My Summer Vacation

We started our historical tour at the Common. Dad wanted to see the burial site of some famous historical guy. Dad said he was a revolutionary and a brewer, but I wasn’t so sure about the brewer part.

We went to the subway. You could hear the train pulling up so we ran. Another man ran past us. He looked kind of like Han Solo, so I thought that was cool. Older though. Another man was chasing him.

Just as we got to the tracks there were gunshots. The lights at the end of the platform shone bright red, telling the train to stop, but it ignored them and took off. I counted the lights and realized there were the same number of lights on the outbound track as there were gunshots. I had to check three times just to be sure. The man on the ground was a transit cop. The radio on his belt cackled and I could just make out the words “Officer down.”

The station looked different from the others. Mom said the style was “art deco”. It was decorated with tiles that seemed to be a childrens’ art project. I counted the skyscrapers on Pat Mogan’s tile.

The next train that arrived was pulled into the station by a smiling red engine. I didn’t think they used engines for city transit systems, but apparently they do in Boston? The engine continued to smile at me. His name was spelled out in shiny gold letters on the side (I knew it was his name because he told me), as well as an elegant “No. 1.”

He seemed a little lost, however. He kept saying he was supposed to be at the end of the Skarloey Railway, but I don’t think that’s anywhere near Boston...

A man walked by. I couldn’t tell where he was from. He was European, I can say that much with confidence. He couldn’t have been taller than Mom--and she’s 5’4”. He had a funny little mustache and walked quickly beside a well dressed woman.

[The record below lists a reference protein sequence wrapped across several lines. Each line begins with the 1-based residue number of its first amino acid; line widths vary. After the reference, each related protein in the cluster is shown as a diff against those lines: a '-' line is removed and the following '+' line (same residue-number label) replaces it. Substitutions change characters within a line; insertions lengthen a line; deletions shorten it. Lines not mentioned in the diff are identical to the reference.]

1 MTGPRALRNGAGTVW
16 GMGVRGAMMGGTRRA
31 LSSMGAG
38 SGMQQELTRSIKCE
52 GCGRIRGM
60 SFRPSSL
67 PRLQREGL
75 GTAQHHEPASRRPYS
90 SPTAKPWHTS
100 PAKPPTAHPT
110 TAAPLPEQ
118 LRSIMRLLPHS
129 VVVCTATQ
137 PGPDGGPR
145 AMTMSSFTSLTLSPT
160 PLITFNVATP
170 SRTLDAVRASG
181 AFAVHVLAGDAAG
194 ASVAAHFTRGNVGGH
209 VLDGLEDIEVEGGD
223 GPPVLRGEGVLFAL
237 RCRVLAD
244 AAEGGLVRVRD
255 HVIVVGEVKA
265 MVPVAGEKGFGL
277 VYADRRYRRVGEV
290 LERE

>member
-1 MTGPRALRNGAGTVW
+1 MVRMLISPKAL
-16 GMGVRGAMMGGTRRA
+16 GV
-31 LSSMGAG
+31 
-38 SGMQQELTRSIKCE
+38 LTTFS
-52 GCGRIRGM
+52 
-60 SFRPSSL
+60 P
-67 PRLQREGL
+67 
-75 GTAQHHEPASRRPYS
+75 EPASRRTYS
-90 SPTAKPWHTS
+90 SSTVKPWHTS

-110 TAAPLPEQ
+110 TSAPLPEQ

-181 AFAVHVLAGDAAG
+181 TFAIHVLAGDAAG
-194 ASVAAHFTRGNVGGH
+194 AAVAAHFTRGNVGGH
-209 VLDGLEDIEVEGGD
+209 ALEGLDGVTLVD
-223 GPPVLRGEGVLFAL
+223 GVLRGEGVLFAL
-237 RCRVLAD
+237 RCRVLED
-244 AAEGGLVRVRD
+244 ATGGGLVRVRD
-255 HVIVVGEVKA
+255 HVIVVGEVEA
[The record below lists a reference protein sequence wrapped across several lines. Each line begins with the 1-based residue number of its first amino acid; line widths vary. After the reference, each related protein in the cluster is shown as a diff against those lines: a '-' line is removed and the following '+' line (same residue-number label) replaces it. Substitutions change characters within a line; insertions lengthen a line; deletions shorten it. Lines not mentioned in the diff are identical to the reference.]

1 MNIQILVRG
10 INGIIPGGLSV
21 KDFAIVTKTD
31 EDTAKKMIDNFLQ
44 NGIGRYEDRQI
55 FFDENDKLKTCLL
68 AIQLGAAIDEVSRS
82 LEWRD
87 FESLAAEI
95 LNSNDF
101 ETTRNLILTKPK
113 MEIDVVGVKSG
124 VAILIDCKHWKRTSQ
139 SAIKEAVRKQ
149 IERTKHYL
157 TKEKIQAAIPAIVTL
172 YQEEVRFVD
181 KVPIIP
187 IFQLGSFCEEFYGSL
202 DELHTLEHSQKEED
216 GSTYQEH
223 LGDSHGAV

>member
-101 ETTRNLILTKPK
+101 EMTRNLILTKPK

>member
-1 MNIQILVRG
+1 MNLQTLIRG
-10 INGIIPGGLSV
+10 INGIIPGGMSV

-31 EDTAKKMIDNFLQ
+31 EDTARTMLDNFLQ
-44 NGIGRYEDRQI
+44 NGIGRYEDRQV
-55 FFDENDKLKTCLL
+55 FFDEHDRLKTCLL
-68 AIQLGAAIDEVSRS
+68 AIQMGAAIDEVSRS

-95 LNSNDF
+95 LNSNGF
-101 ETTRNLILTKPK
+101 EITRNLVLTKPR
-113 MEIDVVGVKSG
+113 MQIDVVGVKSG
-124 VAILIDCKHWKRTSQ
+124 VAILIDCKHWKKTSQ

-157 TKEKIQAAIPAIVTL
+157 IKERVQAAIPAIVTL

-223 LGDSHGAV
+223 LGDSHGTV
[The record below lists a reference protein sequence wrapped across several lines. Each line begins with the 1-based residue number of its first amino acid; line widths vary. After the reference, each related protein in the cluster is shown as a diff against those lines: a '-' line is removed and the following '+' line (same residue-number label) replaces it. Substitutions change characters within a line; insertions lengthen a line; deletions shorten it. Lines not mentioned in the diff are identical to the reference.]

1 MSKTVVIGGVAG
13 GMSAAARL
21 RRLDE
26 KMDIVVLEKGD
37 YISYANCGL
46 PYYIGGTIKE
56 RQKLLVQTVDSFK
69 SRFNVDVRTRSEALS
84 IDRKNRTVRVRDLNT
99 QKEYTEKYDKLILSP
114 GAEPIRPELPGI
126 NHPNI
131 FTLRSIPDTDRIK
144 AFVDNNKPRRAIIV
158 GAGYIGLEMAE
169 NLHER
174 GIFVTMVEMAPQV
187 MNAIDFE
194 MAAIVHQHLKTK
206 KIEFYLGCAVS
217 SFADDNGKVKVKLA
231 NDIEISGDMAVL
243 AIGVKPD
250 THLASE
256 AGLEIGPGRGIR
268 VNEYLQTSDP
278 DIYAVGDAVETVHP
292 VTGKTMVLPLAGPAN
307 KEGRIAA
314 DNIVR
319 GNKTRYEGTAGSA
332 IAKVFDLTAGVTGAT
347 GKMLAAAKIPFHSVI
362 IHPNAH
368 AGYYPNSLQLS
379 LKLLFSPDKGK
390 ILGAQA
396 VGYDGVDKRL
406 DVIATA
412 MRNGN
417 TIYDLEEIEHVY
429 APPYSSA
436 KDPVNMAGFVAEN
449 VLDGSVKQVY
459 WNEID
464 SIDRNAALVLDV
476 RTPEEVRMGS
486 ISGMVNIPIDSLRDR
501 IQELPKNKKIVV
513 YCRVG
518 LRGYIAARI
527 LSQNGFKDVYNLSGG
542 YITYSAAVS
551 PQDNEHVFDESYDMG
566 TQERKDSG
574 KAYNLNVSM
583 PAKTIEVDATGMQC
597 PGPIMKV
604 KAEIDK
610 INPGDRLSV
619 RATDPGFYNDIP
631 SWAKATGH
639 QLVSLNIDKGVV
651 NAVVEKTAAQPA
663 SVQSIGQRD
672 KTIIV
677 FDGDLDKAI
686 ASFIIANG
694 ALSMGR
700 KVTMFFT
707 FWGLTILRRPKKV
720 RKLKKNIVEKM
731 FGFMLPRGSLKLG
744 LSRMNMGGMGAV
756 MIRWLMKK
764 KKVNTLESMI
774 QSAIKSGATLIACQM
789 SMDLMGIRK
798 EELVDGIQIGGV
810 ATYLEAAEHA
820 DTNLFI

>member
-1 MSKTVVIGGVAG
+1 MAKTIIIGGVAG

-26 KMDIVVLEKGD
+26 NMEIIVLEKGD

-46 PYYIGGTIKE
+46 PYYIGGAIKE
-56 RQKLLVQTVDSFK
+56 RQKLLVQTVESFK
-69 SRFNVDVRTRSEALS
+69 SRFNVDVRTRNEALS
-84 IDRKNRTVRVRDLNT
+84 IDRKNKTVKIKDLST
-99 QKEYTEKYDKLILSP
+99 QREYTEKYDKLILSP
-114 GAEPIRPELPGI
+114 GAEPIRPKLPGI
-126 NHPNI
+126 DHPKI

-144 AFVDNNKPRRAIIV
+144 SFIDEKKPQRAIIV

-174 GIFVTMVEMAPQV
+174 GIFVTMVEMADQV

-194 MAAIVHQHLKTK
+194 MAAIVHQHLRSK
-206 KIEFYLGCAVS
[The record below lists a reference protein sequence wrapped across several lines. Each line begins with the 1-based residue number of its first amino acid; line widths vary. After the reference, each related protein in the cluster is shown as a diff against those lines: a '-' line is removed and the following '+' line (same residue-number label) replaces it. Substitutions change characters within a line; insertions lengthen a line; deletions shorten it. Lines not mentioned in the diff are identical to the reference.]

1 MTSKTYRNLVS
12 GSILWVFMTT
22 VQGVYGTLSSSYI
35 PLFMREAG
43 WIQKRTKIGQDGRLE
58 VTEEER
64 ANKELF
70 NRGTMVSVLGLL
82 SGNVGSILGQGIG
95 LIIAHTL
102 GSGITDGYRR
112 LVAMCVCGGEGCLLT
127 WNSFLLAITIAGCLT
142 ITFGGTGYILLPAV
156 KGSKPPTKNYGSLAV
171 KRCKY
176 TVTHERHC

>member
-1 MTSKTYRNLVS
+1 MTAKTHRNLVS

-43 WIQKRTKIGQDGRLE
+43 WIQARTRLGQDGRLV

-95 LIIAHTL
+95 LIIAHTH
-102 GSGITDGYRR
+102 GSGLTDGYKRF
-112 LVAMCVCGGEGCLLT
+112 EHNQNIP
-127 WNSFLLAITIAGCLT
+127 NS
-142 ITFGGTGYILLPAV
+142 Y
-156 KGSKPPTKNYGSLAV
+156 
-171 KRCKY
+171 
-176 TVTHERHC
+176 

“Miss Lemon,” he said to her. “It was their own son that did it all.”

“He poisoned her. That’s strange for a man.”

“Well, he studied history. Many a great historical murder happened with poison. He was quite dedicated to it. He even posed as a doctor along the way.” He paused and looked around. “Those are quite lovely,” he said and pointed to something hanging between the two platforms.

“What do you think they do, Detective?” The woman asked, staring at the pieces of metal.

“Why, they make music, Miss Lemon.”

“How many types of instruments are there? Can you see?”

I stopped paying attention because I was hungry. We tried to find the F&T restaurant that Dad remembered from his last trip, but apparently it had closed.

Dad really wanted to see the university. He kept saying it was the oldest in America and that made it important. As we got off the train, three kids pushed past us. It was incredibly rude, but before I could say anything about it the boy with bright red hair turned to the boy with dark hair.

“I think she’s got us lost,” he said.

“You’re the one who insisted we get off a stop early so you can have a butterbeer before we go back for winter term,” she replied

“I like butterbeer,” he said defensively. They wandered around the outbound platform looking for a map, but instead found a historical display, and then proceeded to argue about which segment they should look at. The girl insisted that the second one would help, but the red headed boy told her she was counting wrong. From their conversation, none of them could count as well as I can.

Mom and Dad seemed to have trouble transferring all their luggage from one line to another. Dad thought we should have just taken a cab in from the airport. I only had a small bag, so I raced ahead down to the tracks.

There was a map of the complete transit system, containing everything from the MITCo street cars to the commuter trains that run out to Middle Heights and Berkmannville.

I suggested calling a cab, but all the payphones on our side of the track were in use. (There were the same number on the other side of the track, but Mom told me not to go over there.)